After serving 18 years as superintendent of schools in small rural districts as well as in very large urban school districts, I have obviously experienced the superintendent search process several times. But now, being retired and having worked part-time as a career advisor at a local university, I’ve had the luxury of time and age (and wisdom?) to reflect on what might be missing in the typical superintendent search process.

It might sound trite, but in these challenging times, leadership matters more than ever. The job of superintendent is ever more complex and demanding, which makes the selection of this person the board’s single most critical decision.

The reality is that school districts pay significant dollars for search firms that typically generate a list of candidates, some of whom succeed and some who don’t. While there are competing firms, their search processes tend to be very similar and, in fact, often come up with many of the same candidates. My purpose is not to be critical of the firms (after all, I was usually hired) but rather to highlight some key factors that I believe will increase the chances of a successful search and, ultimately, a successful superintendent.

  1. While it might seem obvious, it is important for a board to understand that the superintendent is the one and only employee that they hire directly, evaluate, and even sometimes fire. Every search firm will utilize surveys, forums, community meetings, etc., to gain public input, which, of course, is important. But, with that said, the person selected is the board’s employee, and thus, it is the board that is accountable for the actual selection. Listen to the public input, but don’t abdicate your responsibility.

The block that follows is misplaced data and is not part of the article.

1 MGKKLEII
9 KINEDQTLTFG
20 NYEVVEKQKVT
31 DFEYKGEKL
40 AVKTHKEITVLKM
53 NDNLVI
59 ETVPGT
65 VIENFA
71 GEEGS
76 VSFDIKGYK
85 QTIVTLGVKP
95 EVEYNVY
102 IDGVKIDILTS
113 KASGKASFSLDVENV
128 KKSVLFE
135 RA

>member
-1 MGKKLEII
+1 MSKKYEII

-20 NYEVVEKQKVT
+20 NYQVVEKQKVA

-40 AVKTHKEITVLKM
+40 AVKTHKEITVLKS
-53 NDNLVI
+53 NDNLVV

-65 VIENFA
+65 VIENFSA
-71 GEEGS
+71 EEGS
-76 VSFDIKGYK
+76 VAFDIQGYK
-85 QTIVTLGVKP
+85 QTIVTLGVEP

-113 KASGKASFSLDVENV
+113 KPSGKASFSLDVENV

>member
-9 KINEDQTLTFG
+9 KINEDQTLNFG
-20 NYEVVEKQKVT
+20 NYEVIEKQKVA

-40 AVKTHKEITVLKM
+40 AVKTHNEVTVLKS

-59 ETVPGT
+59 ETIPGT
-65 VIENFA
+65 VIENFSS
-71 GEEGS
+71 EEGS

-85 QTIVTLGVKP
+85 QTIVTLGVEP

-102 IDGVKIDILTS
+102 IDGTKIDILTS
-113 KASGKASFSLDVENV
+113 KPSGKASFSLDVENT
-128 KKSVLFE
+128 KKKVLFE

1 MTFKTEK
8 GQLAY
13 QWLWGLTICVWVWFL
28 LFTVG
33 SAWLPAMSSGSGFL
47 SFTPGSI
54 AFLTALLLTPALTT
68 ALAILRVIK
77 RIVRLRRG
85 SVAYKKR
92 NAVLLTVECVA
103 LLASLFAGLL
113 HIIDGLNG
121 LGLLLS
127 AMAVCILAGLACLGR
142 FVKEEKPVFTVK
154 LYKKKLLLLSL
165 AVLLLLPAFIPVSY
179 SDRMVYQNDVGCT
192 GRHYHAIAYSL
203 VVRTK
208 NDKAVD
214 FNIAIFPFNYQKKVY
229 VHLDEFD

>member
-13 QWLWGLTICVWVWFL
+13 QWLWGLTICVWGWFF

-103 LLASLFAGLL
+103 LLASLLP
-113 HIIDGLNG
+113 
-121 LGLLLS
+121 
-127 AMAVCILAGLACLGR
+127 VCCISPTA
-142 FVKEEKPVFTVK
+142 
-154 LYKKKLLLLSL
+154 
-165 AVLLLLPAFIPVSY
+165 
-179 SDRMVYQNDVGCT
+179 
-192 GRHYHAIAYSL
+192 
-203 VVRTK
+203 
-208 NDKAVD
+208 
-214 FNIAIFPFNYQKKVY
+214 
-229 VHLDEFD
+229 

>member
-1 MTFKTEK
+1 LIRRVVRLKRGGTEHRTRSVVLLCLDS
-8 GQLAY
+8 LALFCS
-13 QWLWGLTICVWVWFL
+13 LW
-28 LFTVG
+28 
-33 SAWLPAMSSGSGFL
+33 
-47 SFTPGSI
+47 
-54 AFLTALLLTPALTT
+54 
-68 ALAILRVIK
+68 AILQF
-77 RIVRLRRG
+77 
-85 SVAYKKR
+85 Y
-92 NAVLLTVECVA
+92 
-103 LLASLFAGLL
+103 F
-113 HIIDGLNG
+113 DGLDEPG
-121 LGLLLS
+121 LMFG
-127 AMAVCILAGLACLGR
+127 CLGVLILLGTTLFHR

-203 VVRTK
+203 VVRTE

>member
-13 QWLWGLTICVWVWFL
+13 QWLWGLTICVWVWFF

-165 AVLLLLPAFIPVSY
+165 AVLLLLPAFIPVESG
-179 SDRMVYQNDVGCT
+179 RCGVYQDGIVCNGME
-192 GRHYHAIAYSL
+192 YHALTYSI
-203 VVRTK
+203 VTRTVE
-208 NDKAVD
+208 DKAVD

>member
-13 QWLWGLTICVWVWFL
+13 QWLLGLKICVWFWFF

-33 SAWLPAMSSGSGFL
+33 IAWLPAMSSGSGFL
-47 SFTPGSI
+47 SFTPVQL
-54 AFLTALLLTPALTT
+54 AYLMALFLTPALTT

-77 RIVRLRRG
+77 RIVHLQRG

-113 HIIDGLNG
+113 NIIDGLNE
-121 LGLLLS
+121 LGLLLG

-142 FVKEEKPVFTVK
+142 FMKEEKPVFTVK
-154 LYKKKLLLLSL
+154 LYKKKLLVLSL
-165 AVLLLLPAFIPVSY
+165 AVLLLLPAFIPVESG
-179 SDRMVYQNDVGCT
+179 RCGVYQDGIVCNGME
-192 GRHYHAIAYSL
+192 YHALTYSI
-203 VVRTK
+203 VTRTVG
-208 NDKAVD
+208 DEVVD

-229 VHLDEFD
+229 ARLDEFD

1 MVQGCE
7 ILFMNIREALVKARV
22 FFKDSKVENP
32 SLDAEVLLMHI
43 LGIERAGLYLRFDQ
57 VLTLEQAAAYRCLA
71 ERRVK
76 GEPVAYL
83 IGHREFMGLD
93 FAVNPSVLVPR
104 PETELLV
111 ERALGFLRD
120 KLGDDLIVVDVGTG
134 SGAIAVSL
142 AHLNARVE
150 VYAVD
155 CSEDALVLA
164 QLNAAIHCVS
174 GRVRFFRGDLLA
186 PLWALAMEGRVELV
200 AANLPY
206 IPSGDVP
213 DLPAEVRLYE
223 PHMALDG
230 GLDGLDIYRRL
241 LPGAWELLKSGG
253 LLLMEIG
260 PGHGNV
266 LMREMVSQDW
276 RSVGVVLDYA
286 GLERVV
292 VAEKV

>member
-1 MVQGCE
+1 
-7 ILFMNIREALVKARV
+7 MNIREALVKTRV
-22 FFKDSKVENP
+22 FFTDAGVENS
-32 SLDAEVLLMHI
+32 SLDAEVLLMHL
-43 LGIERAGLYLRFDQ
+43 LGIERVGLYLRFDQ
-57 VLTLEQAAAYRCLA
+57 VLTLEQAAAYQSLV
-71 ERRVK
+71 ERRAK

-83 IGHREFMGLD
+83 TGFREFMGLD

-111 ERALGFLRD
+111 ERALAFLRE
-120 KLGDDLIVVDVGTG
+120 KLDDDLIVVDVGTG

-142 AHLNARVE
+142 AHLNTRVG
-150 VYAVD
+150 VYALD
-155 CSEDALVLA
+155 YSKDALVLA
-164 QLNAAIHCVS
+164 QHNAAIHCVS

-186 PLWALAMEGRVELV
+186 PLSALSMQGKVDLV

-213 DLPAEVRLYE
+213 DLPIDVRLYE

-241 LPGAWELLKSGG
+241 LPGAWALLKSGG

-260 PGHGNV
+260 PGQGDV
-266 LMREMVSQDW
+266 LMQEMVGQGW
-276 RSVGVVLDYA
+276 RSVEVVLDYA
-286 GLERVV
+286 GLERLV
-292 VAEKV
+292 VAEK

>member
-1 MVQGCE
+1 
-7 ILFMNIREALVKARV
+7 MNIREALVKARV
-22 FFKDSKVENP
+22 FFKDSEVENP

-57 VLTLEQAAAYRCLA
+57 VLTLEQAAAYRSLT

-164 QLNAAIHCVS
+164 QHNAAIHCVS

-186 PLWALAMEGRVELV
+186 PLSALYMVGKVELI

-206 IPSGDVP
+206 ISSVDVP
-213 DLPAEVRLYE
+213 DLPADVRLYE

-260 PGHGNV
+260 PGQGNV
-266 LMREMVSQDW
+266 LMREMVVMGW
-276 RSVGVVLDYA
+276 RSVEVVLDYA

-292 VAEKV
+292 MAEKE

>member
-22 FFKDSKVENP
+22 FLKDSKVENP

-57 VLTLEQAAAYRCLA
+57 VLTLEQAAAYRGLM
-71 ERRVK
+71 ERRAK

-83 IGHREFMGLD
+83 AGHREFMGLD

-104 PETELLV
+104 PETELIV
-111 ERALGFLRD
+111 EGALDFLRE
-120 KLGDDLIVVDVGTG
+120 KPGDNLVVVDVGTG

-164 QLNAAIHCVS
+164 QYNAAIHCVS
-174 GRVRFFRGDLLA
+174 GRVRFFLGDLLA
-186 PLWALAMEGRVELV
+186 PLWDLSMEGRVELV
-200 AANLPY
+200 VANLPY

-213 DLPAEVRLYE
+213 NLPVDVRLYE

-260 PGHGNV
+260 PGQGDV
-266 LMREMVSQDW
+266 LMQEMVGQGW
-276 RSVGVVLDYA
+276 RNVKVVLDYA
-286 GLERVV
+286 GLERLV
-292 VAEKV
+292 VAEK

2. To find the right superintendent, the board must first identify the future issues and challenges of the district. Again, public and staff feedback is important, but the ultimate task must fall to the board. Failure to do so will find the board searching for a leader without being grounded in purpose. This leaves the district vulnerable to being swayed by factors in the selection process that have little to do with what is truly needed.